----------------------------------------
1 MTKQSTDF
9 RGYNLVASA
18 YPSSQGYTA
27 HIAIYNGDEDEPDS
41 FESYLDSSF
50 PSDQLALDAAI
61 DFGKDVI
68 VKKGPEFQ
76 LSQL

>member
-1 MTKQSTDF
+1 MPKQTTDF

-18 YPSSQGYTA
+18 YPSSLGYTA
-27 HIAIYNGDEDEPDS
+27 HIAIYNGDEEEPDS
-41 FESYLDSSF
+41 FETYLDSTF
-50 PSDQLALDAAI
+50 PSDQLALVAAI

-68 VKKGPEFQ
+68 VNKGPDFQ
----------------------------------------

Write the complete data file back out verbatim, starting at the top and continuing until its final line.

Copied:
1 MTKQSTDF
9 RGYNLVASA
18 YPSSQGYTA
27 HIAIYNGDEDEPDS
41 FESYLDSSF
50 PSDQLALDAAI
61 DFGKDVI
68 VKKGPEFQ
76 LSQL

>member
-1 MTKQSTDF
+1 MPKQTTDF

-18 YPSSQGYTA
+18 YPSSLGYTA
-27 HIAIYNGDEDEPDS
+27 HIAIYNGDEEEPDS
-41 FESYLDSSF
+41 FETYLDSTF
-50 PSDQLALDAAI
+50 PSDQLALVAAI

-68 VKKGPEFQ
+68 VNKGPDFQ